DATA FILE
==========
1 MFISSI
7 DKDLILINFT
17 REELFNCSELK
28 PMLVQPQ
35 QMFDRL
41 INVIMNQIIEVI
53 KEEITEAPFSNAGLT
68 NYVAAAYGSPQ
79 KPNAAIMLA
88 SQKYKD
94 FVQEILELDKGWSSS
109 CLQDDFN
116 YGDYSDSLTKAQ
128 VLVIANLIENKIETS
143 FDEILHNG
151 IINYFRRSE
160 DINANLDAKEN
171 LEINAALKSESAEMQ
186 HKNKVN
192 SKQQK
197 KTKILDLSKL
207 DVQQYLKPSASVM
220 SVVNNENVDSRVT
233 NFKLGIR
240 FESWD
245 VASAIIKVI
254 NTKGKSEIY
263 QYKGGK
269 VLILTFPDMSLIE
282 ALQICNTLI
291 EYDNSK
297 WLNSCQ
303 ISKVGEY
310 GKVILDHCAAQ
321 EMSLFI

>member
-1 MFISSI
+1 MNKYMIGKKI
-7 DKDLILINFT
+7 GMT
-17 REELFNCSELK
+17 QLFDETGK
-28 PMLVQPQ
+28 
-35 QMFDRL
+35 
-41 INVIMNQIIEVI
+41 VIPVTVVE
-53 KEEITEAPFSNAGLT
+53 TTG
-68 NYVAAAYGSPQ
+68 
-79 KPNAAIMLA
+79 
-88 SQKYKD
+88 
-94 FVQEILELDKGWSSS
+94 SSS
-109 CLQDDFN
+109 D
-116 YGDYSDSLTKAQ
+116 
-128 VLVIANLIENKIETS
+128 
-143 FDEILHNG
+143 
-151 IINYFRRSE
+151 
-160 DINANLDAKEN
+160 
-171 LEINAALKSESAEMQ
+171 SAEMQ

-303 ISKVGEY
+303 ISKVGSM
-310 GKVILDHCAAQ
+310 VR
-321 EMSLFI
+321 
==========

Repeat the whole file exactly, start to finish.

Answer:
1 MFISSI
7 DKDLILINFT
17 REELFNCSELK
28 PMLVQPQ
35 QMFDRL
41 INVIMNQIIEVI
53 KEEITEAPFSNAGLT
68 NYVAAAYGSPQ
79 KPNAAIMLA
88 SQKYKD
94 FVQEILELDKGWSSS
109 CLQDDFN
116 YGDYSDSLTKAQ
128 VLVIANLIENKIETS
143 FDEILHNG
151 IINYFRRSE
160 DINANLDAKEN
171 LEINAALKSESAEMQ
186 HKNKVN
192 SKQQK
197 KTKILDLSKL
207 DVQQYLKPSASVM
220 SVVNNENVDSRVT
233 NFKLGIR
240 FESWD
245 VASAIIKVI
254 NTKGKSEIY
263 QYKGGK
269 VLILTFPDMSLIE
282 ALQICNTLI
291 EYDNSK
297 WLNSCQ
303 ISKVGEY
310 GKVILDHCAAQ
321 EMSLFI

>member
-1 MFISSI
+1 MNKYMIGKKI
-7 DKDLILINFT
+7 GMT
-17 REELFNCSELK
+17 QLFDETGK
-28 PMLVQPQ
+28 
-35 QMFDRL
+35 
-41 INVIMNQIIEVI
+41 VIPVTVVE
-53 KEEITEAPFSNAGLT
+53 TTG
-68 NYVAAAYGSPQ
+68 
-79 KPNAAIMLA
+79 
-88 SQKYKD
+88 
-94 FVQEILELDKGWSSS
+94 SSS
-109 CLQDDFN
+109 D
-116 YGDYSDSLTKAQ
+116 
-128 VLVIANLIENKIETS
+128 
-143 FDEILHNG
+143 
-151 IINYFRRSE
+151 
-160 DINANLDAKEN
+160 
-171 LEINAALKSESAEMQ
+171 SAEMQ

-303 ISKVGEY
+303 ISKVGSM
-310 GKVILDHCAAQ
+310 VR
-321 EMSLFI
+321 